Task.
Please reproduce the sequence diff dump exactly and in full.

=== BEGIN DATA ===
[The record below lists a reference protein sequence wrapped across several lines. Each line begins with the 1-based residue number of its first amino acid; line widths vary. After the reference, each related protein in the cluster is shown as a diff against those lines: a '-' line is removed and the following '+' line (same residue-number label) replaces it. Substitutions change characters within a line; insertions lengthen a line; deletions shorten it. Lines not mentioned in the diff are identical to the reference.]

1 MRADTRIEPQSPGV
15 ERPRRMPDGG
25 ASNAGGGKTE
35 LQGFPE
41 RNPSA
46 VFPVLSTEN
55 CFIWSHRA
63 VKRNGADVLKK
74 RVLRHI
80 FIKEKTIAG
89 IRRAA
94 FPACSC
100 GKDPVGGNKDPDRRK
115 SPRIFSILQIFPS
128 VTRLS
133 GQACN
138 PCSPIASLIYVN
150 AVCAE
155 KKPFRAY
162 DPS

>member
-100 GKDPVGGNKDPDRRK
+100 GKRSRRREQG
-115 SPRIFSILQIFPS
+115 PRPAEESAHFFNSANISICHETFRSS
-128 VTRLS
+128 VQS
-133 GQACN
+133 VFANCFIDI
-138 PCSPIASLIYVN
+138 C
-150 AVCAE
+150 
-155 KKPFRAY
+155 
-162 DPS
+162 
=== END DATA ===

[The record below lists a reference protein sequence wrapped across several lines. Each line begins with the 1-based residue number of its first amino acid; line widths vary. After the reference, each related protein in the cluster is shown as a diff against those lines: a '-' line is removed and the following '+' line (same residue-number label) replaces it. Substitutions change characters within a line; insertions lengthen a line; deletions shorten it. Lines not mentioned in the diff are identical to the reference.]

1 MRADTRIEPQSPGV
15 ERPRRMPDGG
25 ASNAGGGKTE
35 LQGFPE
41 RNPSA
46 VFPVLSTEN
55 CFIWSHRA
63 VKRNGADVLKK
74 RVLRHI
80 FIKEKTIAG
89 IRRAA
94 FPACSC
100 GKDPVGGNKDPDRRK
115 SPRIFSILQIFPS
128 VTRLS
133 GQACN
138 PCSPIASLIYVN
150 AVCAE
155 KKPFRAY
162 DPS

>member
-100 GKDPVGGNKDPDRRK
+100 GKRSRRREQG
-115 SPRIFSILQIFPS
+115 PRPAEESAHFFNSANISICHETFRSS
-128 VTRLS
+128 VQS
-133 GQACN
+133 VFANCFIDI
-138 PCSPIASLIYVN
+138 C
-150 AVCAE
+150 
-155 KKPFRAY
+155 
-162 DPS
+162 